Bernal went back to his semi-retirement the next year (except for a short film as himself in “Truth and Dare”) while Vilma did two films, both commercial hits and critically acclaimed. Chito Rono’s “Ikaw Lang” and the local festival entry, “Dahil Mahal Kita The Dolzura Cortez Story” directed by Laurice Guillen. Dolzura Cortez will earned Santos numerous best actress awards. By 1994, Santos did three films: “Relaks ka Lang, Sagot Kita” with Bong Revilla; “Nag-iisang Bituin” with Aga Muhlach and Christopher De Leon; “Lipa: Arandia Massacre” a film that reunites her with director Carlo J. Caparas. Meanwhile, Bernal did “Wating” his last film. “Wating” starred Richard Gomez.  The next year, Both artists, Santos and Bernal, went on hiatus.

In 1996 Vilma Santos did “Ikaw Ang Mahal Ko” with the late FPJ. The film did not do well, both critically and commercially. This year also was a bad year for the local entertainment industry as Ishmael Bernal died on June 2nd. It was reported that he was scheduled to direct a film about the life story of Lola Rosa Henson, the comfort woman during the Japanese invasion of the Philippines. The project was also reportedly offered to Vilma Santos. From 1997 to 2009, Vilma Santos completed 6 full featured films, two were considered record breaking films and almost all gave her acting recognitions including two international best actress recognitions.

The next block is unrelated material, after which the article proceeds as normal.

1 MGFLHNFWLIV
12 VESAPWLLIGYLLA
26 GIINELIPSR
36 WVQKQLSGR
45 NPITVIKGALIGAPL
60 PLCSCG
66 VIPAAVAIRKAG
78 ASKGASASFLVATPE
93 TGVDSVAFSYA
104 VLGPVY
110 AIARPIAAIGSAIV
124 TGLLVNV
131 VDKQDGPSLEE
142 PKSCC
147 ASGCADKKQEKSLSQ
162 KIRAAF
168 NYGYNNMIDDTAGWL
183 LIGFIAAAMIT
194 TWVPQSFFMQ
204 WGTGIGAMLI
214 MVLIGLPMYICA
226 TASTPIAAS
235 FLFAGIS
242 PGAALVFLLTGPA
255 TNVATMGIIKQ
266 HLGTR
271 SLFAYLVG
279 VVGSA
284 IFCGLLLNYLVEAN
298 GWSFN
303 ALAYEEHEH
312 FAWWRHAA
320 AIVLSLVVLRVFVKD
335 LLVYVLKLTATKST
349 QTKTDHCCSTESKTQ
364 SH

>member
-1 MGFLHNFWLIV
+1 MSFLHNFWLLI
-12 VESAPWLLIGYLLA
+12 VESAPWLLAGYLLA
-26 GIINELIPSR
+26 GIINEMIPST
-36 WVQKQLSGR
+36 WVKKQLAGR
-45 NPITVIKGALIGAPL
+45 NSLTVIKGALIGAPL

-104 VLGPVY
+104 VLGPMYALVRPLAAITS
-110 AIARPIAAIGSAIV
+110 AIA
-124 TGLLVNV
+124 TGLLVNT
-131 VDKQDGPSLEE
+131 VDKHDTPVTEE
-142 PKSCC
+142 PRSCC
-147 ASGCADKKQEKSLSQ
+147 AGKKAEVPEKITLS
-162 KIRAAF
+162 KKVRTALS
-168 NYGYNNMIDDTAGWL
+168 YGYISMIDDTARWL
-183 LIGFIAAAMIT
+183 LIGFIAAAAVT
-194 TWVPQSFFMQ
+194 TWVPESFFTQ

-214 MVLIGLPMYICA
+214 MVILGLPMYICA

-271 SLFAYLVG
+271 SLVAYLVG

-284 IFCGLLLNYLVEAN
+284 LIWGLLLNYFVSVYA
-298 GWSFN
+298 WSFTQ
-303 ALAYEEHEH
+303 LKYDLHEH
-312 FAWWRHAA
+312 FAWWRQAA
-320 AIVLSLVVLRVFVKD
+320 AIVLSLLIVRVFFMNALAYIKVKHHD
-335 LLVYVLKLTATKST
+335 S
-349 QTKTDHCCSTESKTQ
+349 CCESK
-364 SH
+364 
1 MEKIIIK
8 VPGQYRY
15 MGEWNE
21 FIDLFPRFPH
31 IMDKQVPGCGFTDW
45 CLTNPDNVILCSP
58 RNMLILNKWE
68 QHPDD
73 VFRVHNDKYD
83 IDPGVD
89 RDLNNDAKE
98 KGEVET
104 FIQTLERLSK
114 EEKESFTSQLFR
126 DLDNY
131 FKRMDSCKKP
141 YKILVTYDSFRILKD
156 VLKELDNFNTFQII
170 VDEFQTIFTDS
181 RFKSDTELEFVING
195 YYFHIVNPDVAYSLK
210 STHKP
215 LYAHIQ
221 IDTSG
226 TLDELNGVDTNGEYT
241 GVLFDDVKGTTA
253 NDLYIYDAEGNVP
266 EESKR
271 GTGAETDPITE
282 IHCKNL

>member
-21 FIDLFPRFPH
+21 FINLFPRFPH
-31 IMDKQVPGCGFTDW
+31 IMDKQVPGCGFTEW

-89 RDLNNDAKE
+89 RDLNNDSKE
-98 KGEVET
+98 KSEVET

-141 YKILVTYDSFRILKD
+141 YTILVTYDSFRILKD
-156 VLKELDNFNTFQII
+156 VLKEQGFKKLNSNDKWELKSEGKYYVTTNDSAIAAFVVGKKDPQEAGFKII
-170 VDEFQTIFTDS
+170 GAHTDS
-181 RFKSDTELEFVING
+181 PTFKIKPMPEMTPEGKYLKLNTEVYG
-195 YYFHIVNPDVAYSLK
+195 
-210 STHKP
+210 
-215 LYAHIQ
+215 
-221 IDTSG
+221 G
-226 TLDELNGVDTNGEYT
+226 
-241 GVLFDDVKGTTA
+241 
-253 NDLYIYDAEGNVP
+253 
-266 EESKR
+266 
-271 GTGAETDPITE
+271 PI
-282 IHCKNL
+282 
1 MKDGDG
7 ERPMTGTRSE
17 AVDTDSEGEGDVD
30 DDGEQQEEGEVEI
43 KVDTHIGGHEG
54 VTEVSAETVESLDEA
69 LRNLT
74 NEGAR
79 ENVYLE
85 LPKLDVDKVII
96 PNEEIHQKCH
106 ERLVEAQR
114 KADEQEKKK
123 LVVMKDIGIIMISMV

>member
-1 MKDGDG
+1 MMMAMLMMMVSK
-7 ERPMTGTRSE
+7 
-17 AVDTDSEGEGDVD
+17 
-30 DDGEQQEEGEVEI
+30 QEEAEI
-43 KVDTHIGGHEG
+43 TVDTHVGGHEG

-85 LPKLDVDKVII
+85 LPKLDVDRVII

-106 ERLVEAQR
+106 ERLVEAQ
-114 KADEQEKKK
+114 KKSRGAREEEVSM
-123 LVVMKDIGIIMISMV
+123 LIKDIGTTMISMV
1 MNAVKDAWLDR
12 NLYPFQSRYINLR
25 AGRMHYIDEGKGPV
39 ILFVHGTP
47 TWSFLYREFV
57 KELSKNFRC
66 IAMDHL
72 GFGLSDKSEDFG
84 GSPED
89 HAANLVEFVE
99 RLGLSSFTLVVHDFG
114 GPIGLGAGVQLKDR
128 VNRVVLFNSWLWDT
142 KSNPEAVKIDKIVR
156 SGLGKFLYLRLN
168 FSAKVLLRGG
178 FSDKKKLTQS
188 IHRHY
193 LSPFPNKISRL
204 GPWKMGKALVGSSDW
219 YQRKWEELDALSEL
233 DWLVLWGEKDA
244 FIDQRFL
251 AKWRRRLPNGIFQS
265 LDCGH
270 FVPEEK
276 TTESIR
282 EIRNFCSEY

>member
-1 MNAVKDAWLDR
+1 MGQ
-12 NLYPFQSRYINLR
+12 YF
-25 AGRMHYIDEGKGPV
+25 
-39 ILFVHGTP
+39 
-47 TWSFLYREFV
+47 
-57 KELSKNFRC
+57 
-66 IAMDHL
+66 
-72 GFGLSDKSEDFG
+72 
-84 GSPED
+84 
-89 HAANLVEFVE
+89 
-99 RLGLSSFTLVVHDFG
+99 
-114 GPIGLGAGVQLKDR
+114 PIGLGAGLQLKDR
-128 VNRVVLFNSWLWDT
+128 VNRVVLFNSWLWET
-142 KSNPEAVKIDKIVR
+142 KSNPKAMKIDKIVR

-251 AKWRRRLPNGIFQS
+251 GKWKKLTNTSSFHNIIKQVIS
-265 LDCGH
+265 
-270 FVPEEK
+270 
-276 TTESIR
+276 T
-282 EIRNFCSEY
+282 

HIGHLIGHTS: Bernal gave Vilma Santos her first grandslam best actress awards and consecutive Gawad Urian best actress (1982 and 1983). Their first film together was Inspiration (1972) and last was Pahiram Ng Isang Umaga (1989).

Writing Credits: 11 – Galawgaw (1982); Relasyon (1982); City After Dark (1980); Girlfriend (1980); Pleasure (1979); Ikaw ay akin (1978); Walang katapusang tag-araw (1977); Dalawang pugad, isang ibon (1977); Lumapit, lumayo ang umaga (1975); Pito ang asawa ko (1974); Reaching the Top (1971)